DHS news release
April 17, 2006
Contact: Bonnie Widerburg (971) 673-1282
Technical contact: Grant Higginson, M.D., (971) 673-1225
DHS proposes action to improve state EMS system
An independent assessment by national experts has identified weaknesses in the state's emergency medical services system, public health officials in the Oregon Department of Human Services (DHS) said Monday.
DHS had requested the review through the National Highway Traffic Safety Administration's technical assistance team, which in March sent emergency services and trauma systems experts to Portland to review DHS-provided materials and to gather testimony from key partners outside of state government.
"Their findings confirm our concerns," said Grant Higginson, M.D., DHS community health planning manager. "Oregon's emergency medical services system is fragmented, ineffective and lacks uniformity across the state. This report is a clear call to action and presents a roadmap for improvement."
The 46-page document identified a number of problems. Examples:
The state's EMS lead agency lacks sufficient authority, funding and staffing to achieve centralized resource coordination of the state EMS system.
Because state EMS lacks a medical director, there are no statewide minimum standards and protocols that local agencies can look to as they develop systems in their communities.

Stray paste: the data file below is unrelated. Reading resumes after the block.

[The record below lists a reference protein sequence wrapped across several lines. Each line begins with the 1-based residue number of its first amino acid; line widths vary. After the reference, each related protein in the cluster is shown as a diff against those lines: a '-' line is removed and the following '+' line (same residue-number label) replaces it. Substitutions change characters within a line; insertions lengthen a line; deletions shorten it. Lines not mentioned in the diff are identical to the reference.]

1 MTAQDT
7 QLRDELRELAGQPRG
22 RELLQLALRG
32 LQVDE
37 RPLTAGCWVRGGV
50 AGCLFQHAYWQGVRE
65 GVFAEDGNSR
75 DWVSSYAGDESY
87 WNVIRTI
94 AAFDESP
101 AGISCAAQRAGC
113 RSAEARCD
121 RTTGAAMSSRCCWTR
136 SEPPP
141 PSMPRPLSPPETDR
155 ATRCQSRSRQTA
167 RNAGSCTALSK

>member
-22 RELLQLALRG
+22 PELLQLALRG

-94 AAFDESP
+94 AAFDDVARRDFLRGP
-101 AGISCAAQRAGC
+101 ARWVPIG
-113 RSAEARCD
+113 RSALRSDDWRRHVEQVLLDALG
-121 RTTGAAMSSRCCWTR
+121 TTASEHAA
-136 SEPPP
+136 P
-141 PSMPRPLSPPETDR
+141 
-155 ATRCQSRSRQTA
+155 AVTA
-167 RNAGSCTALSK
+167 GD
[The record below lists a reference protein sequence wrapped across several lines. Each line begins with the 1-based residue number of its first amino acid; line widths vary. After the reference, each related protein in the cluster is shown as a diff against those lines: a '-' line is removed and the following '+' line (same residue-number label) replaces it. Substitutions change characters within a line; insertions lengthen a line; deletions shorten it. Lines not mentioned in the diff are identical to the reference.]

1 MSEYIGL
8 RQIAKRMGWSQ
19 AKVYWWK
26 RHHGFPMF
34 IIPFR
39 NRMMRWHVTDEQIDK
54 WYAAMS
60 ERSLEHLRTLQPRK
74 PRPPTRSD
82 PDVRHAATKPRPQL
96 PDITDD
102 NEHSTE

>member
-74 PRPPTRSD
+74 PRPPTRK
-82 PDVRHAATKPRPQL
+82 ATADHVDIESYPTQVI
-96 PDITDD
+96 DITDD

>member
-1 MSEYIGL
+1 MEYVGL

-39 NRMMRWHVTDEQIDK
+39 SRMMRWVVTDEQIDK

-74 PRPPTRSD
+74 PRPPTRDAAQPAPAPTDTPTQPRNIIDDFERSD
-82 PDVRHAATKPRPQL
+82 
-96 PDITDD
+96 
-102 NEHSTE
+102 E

There is a disparity of resources among frontier, rural and urban areas, and no clear plan for enhancing EMS services in frontier and rural Oregon.
There are no consistent performance measures to evaluate the effectiveness of local and regional EMS plans.
Access to continuing medical education for all levels of Emergency Medical Technicians (EMT) is inconsistent.
The state EMS program lacks adequate staff to inspect all ambulance services and vehicles, even on a biennial schedule.
"None of this is unexpected, given the consistent reductions in resources over recent years," Higginson said. "Committed people are doing the best they can at both the state and local levels, but they have meager resources with which to work."
Higginson said that a similar 1992 expert assessment found that Oregon had a good EMS and trauma system that was on the verge of becoming great.
"This year's team was dismayed at the dramatic deterioration they found over the past 14 years," Higginson said. "We, too, are very concerned and welcome this as an opportunity to work vigorously to bring EMS back to its prior level."
DHS is already working on some of the problem areas that were identified and looking at how to prioritize issues for improvement. Specifically:
The EMS director is participating on the state emergency interoperability committee that is working to ensure adequate communication among all public safety agencies.
The EMS director is participating in health systems emergency preparedness planning activities within DHS.
This month, the EMS program will begin developing a state EMS disaster preparedness plan.
The EMS Mobile Training Unit will strengthen training opportunities for emergency medical technicians across the state, particularly in rural areas.
DHS is working with members of EMS services throughout Oregon to determine how to best ensure that adequate planning, oversight and resources are available at both the state and local levels.
The Highway Safety Division of the Oregon Department of Transportation funded the assessment from a federal grant.